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In praise of the holiday villain | #datingscams | #lovescams | #facebookscams | #datingscams | #love | #relationships | #scams | #pof | #match.com | #dating

The northern hemisphere summer has produced its usual rash of columns about holiday group etiquette. But those who violate those norms play a valuable role.

It’s peak travel season in the Northern Hemisphere, which brings with it a rash of columns explaining travel etiquette for both population-level groups (this quite patronising FT piece) and smaller gatherings (this “avoid friendship disaster” guide from the New York Times). Both are emblematic of a wider column brief which is basically seeking to make you and your type less annoying to one another, and to people who live in the places you’re travelling to.

They set out an ideal travel companion. The FT keeps it contained in advising that you “wear shoes”, and “put your phone on silent”. This sense of wariness is backed by the New York Times. “All your friends are not travel friends,” as travel influencer N’dea Irvin-Choy says.

The whole reason these stories exist is because the inverse also exists. We all have holidays defined by someone who just cannot assemble on time, mysteriously disappears to the bathroom whenever the cheque arrives or has important work to do only during clean up. In fact, this is hardly isolated to holidays – it’s a defining trait within any group, whānau, flatmates, colleagues, reality TV contestants.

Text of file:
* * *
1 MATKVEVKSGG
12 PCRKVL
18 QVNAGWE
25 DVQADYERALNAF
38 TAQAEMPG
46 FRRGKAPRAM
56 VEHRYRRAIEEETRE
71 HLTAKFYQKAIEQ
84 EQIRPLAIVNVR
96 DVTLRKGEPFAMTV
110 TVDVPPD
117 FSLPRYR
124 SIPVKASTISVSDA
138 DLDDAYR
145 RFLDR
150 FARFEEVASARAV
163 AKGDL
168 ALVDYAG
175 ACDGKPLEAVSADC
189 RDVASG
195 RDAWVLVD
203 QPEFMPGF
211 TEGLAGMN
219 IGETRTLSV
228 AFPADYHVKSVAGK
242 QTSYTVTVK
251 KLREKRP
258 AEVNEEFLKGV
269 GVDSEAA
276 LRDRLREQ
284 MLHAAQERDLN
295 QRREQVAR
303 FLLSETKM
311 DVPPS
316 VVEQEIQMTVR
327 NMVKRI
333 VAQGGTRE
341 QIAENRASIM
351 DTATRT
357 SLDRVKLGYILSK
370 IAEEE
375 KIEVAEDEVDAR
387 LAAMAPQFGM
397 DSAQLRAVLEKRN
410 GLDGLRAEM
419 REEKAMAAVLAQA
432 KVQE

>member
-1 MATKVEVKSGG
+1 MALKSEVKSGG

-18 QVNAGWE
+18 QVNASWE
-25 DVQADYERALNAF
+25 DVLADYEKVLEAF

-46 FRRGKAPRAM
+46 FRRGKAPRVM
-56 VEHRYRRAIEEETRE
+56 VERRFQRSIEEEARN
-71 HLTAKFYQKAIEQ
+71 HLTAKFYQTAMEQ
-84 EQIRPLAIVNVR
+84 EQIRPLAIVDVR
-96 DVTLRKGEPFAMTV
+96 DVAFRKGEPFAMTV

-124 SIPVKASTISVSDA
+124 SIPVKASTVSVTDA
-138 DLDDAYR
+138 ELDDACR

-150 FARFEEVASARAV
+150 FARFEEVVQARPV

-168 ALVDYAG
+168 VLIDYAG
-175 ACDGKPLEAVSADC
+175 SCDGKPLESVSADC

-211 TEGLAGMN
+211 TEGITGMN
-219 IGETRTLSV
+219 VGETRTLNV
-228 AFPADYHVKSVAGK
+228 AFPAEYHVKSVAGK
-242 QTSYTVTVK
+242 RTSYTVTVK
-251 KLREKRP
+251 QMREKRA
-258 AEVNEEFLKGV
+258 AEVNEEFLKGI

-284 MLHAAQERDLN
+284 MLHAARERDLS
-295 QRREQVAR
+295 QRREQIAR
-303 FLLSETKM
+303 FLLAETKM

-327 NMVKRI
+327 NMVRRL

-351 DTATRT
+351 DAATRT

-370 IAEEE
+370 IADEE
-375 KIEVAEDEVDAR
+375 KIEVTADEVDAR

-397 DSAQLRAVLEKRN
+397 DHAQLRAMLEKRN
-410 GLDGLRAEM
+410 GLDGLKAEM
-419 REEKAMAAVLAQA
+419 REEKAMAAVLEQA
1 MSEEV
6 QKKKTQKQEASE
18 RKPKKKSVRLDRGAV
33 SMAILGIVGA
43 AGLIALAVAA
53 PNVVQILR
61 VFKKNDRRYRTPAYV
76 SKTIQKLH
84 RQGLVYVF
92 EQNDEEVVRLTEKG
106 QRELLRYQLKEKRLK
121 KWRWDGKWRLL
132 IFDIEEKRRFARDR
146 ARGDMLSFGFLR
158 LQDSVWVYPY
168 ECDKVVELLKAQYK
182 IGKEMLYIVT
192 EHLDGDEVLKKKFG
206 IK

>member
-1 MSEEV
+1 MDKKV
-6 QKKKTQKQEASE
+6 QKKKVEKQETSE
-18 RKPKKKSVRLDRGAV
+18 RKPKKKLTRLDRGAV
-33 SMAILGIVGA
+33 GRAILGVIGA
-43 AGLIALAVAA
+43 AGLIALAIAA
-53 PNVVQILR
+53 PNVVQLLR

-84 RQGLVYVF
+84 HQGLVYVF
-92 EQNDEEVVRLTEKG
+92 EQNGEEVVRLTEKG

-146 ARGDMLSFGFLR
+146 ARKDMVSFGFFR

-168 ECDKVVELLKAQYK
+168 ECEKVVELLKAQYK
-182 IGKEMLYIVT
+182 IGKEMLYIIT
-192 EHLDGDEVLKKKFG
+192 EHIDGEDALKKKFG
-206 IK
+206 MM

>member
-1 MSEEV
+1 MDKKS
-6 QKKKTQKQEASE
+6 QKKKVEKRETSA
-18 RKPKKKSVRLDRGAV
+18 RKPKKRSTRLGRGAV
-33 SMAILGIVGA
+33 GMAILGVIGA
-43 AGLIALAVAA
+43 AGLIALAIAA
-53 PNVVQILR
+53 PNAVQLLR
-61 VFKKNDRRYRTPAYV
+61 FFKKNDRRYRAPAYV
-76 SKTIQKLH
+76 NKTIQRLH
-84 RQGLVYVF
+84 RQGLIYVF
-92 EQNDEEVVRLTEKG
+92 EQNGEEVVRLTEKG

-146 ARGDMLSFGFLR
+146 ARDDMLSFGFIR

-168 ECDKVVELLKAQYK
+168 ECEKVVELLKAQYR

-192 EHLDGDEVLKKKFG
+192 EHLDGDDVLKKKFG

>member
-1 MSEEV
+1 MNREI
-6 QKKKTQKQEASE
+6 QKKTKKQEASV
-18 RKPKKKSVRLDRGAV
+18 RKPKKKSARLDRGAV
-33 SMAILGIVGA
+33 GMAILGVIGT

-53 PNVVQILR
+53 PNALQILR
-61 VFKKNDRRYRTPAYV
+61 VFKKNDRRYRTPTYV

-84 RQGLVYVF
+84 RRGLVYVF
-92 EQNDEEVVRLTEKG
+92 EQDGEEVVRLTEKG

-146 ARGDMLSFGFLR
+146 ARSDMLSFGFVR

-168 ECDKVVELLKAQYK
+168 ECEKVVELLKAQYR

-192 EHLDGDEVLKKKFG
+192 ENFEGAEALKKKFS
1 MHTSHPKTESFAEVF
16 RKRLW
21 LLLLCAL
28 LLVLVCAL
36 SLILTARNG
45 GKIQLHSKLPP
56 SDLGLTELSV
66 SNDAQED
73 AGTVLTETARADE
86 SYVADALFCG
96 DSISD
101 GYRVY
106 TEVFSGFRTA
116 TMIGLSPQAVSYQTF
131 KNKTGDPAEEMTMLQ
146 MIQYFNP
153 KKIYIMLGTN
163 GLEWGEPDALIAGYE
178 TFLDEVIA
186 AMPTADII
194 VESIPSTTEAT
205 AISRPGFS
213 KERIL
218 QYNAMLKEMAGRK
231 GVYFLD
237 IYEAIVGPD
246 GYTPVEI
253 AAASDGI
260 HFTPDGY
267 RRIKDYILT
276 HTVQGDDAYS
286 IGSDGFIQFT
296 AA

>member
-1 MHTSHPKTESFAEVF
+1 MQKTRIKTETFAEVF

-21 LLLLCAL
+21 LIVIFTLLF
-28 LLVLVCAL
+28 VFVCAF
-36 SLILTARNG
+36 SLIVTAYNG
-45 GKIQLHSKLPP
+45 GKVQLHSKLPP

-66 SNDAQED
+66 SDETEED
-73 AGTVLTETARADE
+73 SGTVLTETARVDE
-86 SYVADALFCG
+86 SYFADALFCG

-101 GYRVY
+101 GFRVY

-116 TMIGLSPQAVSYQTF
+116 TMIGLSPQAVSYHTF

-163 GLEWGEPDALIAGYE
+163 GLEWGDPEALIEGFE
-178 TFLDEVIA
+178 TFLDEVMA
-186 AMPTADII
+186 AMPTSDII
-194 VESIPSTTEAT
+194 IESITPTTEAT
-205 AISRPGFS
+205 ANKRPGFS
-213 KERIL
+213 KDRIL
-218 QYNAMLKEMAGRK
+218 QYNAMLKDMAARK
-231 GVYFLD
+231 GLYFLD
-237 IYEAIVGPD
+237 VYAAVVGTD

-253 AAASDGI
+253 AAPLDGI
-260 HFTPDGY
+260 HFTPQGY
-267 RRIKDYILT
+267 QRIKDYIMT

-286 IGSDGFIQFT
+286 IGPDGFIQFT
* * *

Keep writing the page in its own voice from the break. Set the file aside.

I want to describe the four basic typologies of bad holiday companion, whether within a family or friend group, and define some classic characteristics of their behaviour (note: people may fall into multiple categories – once you are comfortable violating one unspoken law, you’re already on the shitlist and might as well bundle them up for extra value).

The shirker 

It’s typical to split holiday tasks according to some form of formal or informal rotation. The shirker makes sure to avoid the task by any means necessary. The most reliable technique tends to be just disappearing. They sense a cleanup coming and vanish for its duration (typically the messiest guest’s approach), or need to answer some urgent emails (at 11am on a Sunday). Alternatively they just let their task slide until some other group member just picks it up, thus leaving plausible deniability about whether they were just about to do it (they weren’t). There are lots of different ways of shirking, but so long as someone else does the job, the shirker has won.

The cheapskate